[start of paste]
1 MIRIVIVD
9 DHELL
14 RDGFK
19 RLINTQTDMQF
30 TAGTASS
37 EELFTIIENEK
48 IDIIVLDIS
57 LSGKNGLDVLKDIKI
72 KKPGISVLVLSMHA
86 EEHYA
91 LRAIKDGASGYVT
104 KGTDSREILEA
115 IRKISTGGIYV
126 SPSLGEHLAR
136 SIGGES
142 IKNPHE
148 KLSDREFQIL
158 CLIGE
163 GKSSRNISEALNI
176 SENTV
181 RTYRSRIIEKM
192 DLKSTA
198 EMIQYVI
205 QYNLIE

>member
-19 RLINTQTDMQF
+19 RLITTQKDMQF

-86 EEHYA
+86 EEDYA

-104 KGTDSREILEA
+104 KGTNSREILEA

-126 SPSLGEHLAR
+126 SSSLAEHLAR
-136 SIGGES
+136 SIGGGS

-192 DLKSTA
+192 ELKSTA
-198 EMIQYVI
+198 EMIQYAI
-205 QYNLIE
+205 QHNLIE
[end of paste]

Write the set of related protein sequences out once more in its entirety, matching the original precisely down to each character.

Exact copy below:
1 MIRIVIVD
9 DHELL
14 RDGFK
19 RLINTQTDMQF
30 TAGTASS
37 EELFTIIENEK
48 IDIIVLDIS
57 LSGKNGLDVLKDIKI
72 KKPGISVLVLSMHA
86 EEHYA
91 LRAIKDGASGYVT
104 KGTDSREILEA
115 IRKISTGGIYV
126 SPSLGEHLAR
136 SIGGES
142 IKNPHE
148 KLSDREFQIL
158 CLIGE
163 GKSSRNISEALNI
176 SENTV
181 RTYRSRIIEKM
192 DLKSTA
198 EMIQYVI
205 QYNLIE

>member
-19 RLINTQTDMQF
+19 RLITTQKDMQF

-86 EEHYA
+86 EEDYA

-104 KGTDSREILEA
+104 KGTNSREILEA

-126 SPSLGEHLAR
+126 SSSLAEHLAR
-136 SIGGES
+136 SIGGGS

-192 DLKSTA
+192 ELKSTA
-198 EMIQYVI
+198 EMIQYAI
-205 QYNLIE
+205 QHNLIE